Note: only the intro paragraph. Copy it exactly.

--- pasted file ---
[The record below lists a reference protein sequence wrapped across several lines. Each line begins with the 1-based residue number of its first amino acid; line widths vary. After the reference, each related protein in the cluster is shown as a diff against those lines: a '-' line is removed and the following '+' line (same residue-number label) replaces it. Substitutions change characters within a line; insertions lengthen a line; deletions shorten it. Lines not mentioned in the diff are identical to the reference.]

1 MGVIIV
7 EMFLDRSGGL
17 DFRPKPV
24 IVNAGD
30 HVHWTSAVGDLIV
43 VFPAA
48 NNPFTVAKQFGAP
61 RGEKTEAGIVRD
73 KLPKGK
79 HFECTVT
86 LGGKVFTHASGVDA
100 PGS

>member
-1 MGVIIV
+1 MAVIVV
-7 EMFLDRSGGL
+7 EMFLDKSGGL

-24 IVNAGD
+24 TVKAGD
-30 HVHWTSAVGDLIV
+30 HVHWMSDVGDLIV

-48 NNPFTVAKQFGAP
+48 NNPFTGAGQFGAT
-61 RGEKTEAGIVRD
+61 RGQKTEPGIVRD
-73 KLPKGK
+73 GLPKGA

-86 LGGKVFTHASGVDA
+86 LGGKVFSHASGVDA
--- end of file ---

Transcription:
[The record below lists a reference protein sequence wrapped across several lines. Each line begins with the 1-based residue number of its first amino acid; line widths vary. After the reference, each related protein in the cluster is shown as a diff against those lines: a '-' line is removed and the following '+' line (same residue-number label) replaces it. Substitutions change characters within a line; insertions lengthen a line; deletions shorten it. Lines not mentioned in the diff are identical to the reference.]